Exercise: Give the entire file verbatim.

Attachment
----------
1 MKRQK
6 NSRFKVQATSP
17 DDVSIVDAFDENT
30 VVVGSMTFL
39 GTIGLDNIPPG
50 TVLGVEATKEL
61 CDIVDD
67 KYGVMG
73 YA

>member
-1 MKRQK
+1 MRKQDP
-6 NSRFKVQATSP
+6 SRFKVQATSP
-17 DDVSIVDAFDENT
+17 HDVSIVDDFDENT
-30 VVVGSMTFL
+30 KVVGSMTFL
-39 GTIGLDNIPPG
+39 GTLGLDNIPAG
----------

1 MKRQK
6 NSRFKVQATSP
17 DDVSIVDAFDENT
30 VVVGSMTFL
39 GTIGLDNIPPG
50 TVLGVEATKEL
61 CDIVDD
67 KYGVMG
73 YA

>member
-1 MKRQK
+1 MRKQDP
-6 NSRFKVQATSP
+6 SRFKVQATSP
-17 DDVSIVDAFDENT
+17 HDVSIVDDFDENT
-30 VVVGSMTFL
+30 KVVGSMTFL
-39 GTIGLDNIPPG
+39 GTLGLDNIPAG